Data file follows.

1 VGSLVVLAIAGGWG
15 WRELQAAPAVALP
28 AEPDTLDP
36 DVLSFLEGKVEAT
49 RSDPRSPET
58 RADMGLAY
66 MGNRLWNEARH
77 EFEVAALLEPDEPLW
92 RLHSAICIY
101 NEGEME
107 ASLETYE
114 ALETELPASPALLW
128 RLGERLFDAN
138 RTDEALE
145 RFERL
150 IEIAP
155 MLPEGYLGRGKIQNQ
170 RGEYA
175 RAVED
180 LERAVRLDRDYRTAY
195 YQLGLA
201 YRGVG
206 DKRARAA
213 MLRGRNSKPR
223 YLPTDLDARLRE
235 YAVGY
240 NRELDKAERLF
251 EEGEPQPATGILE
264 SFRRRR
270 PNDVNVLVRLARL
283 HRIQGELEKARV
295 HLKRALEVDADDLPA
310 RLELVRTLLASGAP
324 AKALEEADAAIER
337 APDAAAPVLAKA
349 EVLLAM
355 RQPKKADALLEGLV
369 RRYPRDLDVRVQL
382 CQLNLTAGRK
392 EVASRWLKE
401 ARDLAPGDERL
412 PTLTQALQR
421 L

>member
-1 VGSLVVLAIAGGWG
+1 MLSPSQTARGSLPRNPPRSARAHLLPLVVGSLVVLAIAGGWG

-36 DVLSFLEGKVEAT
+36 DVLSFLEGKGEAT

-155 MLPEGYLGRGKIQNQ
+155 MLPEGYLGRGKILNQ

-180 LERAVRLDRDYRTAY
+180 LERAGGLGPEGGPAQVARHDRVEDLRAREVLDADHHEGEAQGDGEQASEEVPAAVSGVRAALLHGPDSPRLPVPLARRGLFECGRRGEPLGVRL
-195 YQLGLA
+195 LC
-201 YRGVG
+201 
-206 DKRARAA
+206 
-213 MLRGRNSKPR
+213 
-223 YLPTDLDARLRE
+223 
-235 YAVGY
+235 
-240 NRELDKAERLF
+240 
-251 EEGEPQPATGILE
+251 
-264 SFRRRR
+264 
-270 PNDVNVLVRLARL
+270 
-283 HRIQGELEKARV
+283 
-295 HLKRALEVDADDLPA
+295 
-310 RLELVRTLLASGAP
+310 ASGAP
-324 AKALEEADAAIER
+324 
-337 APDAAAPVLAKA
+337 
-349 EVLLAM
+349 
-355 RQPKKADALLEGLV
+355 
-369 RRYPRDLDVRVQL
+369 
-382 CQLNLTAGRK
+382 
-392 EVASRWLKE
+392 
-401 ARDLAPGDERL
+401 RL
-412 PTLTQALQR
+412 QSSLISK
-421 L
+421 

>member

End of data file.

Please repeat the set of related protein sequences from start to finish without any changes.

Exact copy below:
1 VGSLVVLAIAGGWG
15 WRELQAAPAVALP
28 AEPDTLDP
36 DVLSFLEGKVEAT
49 RSDPRSPET
58 RADMGLAY
66 MGNRLWNEARH
77 EFEVAALLEPDEPLW
92 RLHSAICIY
101 NEGEME
107 ASLETYE
114 ALETELPASPALLW
128 RLGERLFDAN
138 RTDEALE
145 RFERL
150 IEIAP
155 MLPEGYLGRGKIQNQ
170 RGEYA
175 RAVED
180 LERAVRLDRDYRTAY
195 YQLGLA
201 YRGVG
206 DKRARAA
213 MLRGRNSKPR
223 YLPTDLDARLRE
235 YAVGY
240 NRELDKAERLF
251 EEGEPQPATGILE
264 SFRRRR
270 PNDVNVLVRLARL
283 HRIQGELEKARV
295 HLKRALEVDADDLPA
310 RLELVRTLLASGAP
324 AKALEEADAAIER
337 APDAAAPVLAKA
349 EVLLAM
355 RQPKKADALLEGLV
369 RRYPRDLDVRVQL
382 CQLNLTAGRK
392 EVASRWLKE
401 ARDLAPGDERL
412 PTLTQALQR
421 L

>member
-1 VGSLVVLAIAGGWG
+1 MLSPSQTARGSLPRNPPRSARAHLLPLVVGSLVVLAIAGGWG

-36 DVLSFLEGKVEAT
+36 DVLSFLEGKGEAT

-155 MLPEGYLGRGKIQNQ
+155 MLPEGYLGRGKILNQ

-180 LERAVRLDRDYRTAY
+180 LERAGGLGPEGGPAQVARHDRVEDLRAREVLDADHHEGEAQGDGEQASEEVPAAVSGVRAALLHGPDSPRLPVPLARRGLFECGRRGEPLGVRL
-195 YQLGLA
+195 LC
-201 YRGVG
+201 
-206 DKRARAA
+206 
-213 MLRGRNSKPR
+213 
-223 YLPTDLDARLRE
+223 
-235 YAVGY
+235 
-240 NRELDKAERLF
+240 
-251 EEGEPQPATGILE
+251 
-264 SFRRRR
+264 
-270 PNDVNVLVRLARL
+270 
-283 HRIQGELEKARV
+283 
-295 HLKRALEVDADDLPA
+295 
-310 RLELVRTLLASGAP
+310 ASGAP
-324 AKALEEADAAIER
+324 
-337 APDAAAPVLAKA
+337 
-349 EVLLAM
+349 
-355 RQPKKADALLEGLV
+355 
-369 RRYPRDLDVRVQL
+369 
-382 CQLNLTAGRK
+382 
-392 EVASRWLKE
+392 
-401 ARDLAPGDERL
+401 RL
-412 PTLTQALQR
+412 QSSLISK
-421 L
+421 

>member